Harold Lamb Bibliography (3 Titles) [Prose Fiction & History]

Suggest and discuss books to read (all languages welcome!)
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LectorRecitator
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Joined: October 6th, 2018, 1:34 pm

Post by LectorRecitator » May 28th, 2020, 10:43 pm

HAROLD ALBERT LAMB (1892–1962)

Marching Sands (1920)

https://archive.org/details/marchingsands00compgoog/page/n8/mode/2up

The House Of The Falcon (1921)

https://archive.org/details/housefalcon00compgoog/page/n10/mode/2up

Constantinople: Birth Of An Empire (1957)

ℹ️ "This is the story of a city built by survivors. As often happens in a great disaster, these survivors were not one people ethnically, but a fusion of many peoples. They gathered together to defend not so much their lives and property as their way of life. In so doing they displayed a certain perversity; they refused to surrender their city. They kept on refusing for nearly a thousand years. History has named them the Byzantines.

They were alone in their survival. In the West a long twilight fell on the Roman Empire during the centuries between a.d. 200 and 450. It ended in the darkness of the first Middle Age. In the East, however, the inhabitants of this city learned the hard lessons of disaster, and they managed to hold back the night.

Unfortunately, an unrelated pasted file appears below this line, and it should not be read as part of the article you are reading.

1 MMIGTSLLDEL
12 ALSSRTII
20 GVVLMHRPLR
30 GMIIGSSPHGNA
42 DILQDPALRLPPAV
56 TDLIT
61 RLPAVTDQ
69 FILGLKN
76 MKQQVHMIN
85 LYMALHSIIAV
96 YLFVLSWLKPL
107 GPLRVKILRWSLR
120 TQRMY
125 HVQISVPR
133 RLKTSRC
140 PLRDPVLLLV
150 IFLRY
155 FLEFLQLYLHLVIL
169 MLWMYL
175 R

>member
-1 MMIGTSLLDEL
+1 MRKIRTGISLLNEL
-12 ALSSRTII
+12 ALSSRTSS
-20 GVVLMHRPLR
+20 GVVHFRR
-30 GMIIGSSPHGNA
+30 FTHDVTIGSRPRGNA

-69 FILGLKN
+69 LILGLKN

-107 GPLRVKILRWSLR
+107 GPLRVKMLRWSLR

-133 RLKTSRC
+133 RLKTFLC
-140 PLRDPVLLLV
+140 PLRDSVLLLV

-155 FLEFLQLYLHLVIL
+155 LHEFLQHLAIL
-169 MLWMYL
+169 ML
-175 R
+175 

Their city bore many names, including Constantinople and the Guarded City, before it became known to everyone as Byzantium. Like its people, it had a certain peculiarity. It lay on a small promontory between the tideless inland seas, where the three continents of Europe, Asia, and Africa came closest together. Ancient caravan routes tended toward it, and great rivers led away from it. So the waters that gave access to the hinterlands of the continents also served to protect the point of land on which Constantinople stood. Probably nowhere else could the ancient civilization of the Mediterranean have been preserved.

Its preservation was the work of many men through long lifetime spans. Our story is concerned with one century, the sixth century of Our Lord. The greater part of this time is known for good reason as the Age of Justinian. It was by no means a so-called golden age; it was shaped by intense effort to hold to values in human life. Out of that effort came something unforeseen, and too little understood until now.

The men of Constantinople managed to change the twilight on their horizon into the dawn of a new age, the dawn before the light of modern times. We are the heirs, not of a glory of Greece and a grandeur of Rome, but of their effort in that city between the seas fourteen centuries ago."
(Foreword)

https://babel.hathitrust.org/cgi/pt?id=uva.x000417770&view=2up&seq=8

https://babel.hathitrust.org/cgi/pt?id=mdp.39015005403566&view=2up&seq=8

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